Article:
And in the raw material area, Du Pont, Wilmington, DE, and Hercules, also located in Wilmington, were both able to overcome the marketing and technical obstacles surrounding superabsorbent fibers through a recent licensing agreement. Hercules, which had basically given up the marketing of its "Pulpex" synthetic pulp operation, now has an outlet for the novel technology and Du Pont, which already has "Pulplus" and "Pulpex" polyethylene pulps, adds a different twist to its existing technical base.

It seems that everywhere in the industry companies were expanding capacity despite some difficult business situations. A big difference these days is that these same companies that wouldn't tell a soul about the smallest piece of new equipment are now heralding their new arrivals with press releases and plant tours. Here's just a sampling:

* The most significant was Hoechst Celanese's announcement in July that it was adding 25-30% capacity to its "Trevira" spunbond plant in Spartanburg, SC. The line will have both traditional needlepunched heavyweight and newer lightweight capabilities.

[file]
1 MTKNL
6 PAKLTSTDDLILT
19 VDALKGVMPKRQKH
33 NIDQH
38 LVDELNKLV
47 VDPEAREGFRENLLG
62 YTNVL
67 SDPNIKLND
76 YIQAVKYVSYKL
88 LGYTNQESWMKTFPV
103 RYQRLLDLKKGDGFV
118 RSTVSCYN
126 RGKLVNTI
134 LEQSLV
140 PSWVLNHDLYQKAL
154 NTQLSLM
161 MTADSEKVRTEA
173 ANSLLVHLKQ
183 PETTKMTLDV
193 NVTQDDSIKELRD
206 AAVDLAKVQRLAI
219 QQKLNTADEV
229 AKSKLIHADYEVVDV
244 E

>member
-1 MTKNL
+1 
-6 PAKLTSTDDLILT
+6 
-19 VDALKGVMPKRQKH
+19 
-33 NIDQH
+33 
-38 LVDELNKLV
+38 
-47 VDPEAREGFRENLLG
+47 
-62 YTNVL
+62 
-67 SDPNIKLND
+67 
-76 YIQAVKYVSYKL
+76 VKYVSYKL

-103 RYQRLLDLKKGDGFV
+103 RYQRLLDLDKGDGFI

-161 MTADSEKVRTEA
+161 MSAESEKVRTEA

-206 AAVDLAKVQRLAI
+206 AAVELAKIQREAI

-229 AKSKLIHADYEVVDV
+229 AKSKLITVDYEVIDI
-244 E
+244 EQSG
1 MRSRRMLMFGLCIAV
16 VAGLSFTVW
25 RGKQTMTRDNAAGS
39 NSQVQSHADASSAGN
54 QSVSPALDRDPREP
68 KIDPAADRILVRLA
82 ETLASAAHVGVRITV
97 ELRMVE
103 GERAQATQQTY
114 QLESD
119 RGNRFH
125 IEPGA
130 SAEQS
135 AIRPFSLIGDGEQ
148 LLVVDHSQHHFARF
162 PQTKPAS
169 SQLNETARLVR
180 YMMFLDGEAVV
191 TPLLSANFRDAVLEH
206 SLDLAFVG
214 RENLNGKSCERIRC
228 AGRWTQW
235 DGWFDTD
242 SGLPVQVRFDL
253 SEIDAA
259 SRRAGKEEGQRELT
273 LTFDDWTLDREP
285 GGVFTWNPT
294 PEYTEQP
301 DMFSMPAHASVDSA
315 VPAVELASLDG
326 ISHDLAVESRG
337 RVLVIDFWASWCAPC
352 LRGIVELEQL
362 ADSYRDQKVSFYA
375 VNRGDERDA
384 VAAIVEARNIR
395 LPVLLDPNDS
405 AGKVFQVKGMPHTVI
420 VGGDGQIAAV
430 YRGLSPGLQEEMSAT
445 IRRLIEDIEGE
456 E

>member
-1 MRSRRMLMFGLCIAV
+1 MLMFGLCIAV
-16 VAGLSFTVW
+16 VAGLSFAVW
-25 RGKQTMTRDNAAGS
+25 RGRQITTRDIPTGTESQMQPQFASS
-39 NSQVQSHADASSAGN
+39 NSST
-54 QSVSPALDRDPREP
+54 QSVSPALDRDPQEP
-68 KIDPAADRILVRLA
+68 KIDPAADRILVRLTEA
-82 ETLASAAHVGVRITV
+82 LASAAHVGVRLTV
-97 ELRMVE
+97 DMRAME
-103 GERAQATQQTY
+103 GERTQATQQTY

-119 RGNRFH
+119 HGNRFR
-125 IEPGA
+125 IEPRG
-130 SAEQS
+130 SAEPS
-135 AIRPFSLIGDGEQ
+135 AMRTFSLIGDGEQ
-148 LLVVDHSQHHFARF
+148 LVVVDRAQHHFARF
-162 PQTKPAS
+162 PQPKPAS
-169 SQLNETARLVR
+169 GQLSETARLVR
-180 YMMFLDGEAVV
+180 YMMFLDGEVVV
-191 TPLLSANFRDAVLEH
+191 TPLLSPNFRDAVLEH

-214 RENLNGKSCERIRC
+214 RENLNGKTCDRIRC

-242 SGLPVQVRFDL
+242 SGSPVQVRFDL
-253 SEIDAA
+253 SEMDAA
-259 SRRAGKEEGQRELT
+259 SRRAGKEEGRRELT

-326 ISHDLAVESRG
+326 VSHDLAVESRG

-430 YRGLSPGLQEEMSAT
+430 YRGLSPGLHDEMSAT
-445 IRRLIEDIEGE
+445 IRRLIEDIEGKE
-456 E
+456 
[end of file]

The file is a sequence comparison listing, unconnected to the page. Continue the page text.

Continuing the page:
* The Specialty Chemicals Div. of Hoechst Celanese, Portsmouth, VA, early this year competed a long-awaited superabsorbent expansion that brought its capacity up to 40,000 metric tons a year.

* Kimberly-Clark, Dallas, TX, is in the midst of spunbond expansions at its Lexington and Balfour plants and just last month revealed plans for a major expansion of its Lakeview manufacturing facilities in Neenah, WI. A press release from the historically very quiet company said the $90 million feminine care products plant will be designed to accommodate future expansions as well. This comes on top of previously announced plans to quadruple the size of its "Huggies" baby wipes plant in Maumelle, AR.

* In addition to its acquisitions, Foss Manufacturing expanded geographically this year with the founding of a wholly-owned European marketing subsidiary in Carros, France and a distribution center in Singapore to service footwear markets in the region.

* A significant roll goods expansion is also being undertaken by BASF Fibers, Williamsburg, VA, at its Asheville, NC "Colback" spunbond (based on an Akzo license) plant. The expansion will add between 50-100% to current capacity. A 1993 start-up has been set.